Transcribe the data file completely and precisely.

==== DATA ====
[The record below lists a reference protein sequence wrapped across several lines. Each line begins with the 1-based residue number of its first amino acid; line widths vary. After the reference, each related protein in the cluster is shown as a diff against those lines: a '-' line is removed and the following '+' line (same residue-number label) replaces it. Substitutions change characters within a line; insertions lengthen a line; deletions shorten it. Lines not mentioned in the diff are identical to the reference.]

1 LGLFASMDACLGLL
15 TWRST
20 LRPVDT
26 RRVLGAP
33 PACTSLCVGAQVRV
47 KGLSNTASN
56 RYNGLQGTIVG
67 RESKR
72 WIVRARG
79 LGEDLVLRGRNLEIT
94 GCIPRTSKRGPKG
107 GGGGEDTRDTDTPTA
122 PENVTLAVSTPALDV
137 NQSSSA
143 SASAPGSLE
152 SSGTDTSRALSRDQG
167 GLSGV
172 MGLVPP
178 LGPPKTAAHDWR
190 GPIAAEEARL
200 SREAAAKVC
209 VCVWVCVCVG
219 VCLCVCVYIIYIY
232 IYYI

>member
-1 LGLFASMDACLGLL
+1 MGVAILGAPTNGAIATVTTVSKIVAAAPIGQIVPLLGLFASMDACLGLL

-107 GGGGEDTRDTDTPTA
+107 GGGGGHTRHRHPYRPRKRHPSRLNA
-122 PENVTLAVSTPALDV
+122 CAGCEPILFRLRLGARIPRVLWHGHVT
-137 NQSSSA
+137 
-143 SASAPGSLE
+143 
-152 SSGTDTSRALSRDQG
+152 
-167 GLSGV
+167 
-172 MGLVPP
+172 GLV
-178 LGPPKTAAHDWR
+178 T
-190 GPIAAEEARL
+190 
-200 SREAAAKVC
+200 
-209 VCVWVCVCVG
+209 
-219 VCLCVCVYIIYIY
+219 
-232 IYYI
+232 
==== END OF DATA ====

[The record below lists a reference protein sequence wrapped across several lines. Each line begins with the 1-based residue number of its first amino acid; line widths vary. After the reference, each related protein in the cluster is shown as a diff against those lines: a '-' line is removed and the following '+' line (same residue-number label) replaces it. Substitutions change characters within a line; insertions lengthen a line; deletions shorten it. Lines not mentioned in the diff are identical to the reference.]

1 LGLFASMDACLGLL
15 TWRST
20 LRPVDT
26 RRVLGAP
33 PACTSLCVGAQVRV
47 KGLSNTASN
56 RYNGLQGTIVG
67 RESKR
72 WIVRARG
79 LGEDLVLRGRNLEIT
94 GCIPRTSKRGPKG
107 GGGGEDTRDTDTPTA
122 PENVTLAVSTPALDV
137 NQSSSA
143 SASAPGSLE
152 SSGTDTSRALSRDQG
167 GLSGV
172 MGLVPP
178 LGPPKTAAHDWR
190 GPIAAEEARL
200 SREAAAKVC
209 VCVWVCVCVG
219 VCLCVCVYIIYIY
232 IYYI

>member
-1 LGLFASMDACLGLL
+1 MGVAILGAPTNGAIATVTTVSKIVAAAPIGQIVPLLGLFASMDACLGLL

-107 GGGGEDTRDTDTPTA
+107 GGGGGHTRHRHPYRPRKRHPSRLNA
-122 PENVTLAVSTPALDV
+122 CAGCEPILFRLRLGARIPRVLWHGHVT
-137 NQSSSA
+137 
-143 SASAPGSLE
+143 
-152 SSGTDTSRALSRDQG
+152 
-167 GLSGV
+167 
-172 MGLVPP
+172 GLV
-178 LGPPKTAAHDWR
+178 T
-190 GPIAAEEARL
+190 
-200 SREAAAKVC
+200 
-209 VCVWVCVCVG
+209 
-219 VCLCVCVYIIYIY
+219 
-232 IYYI
+232 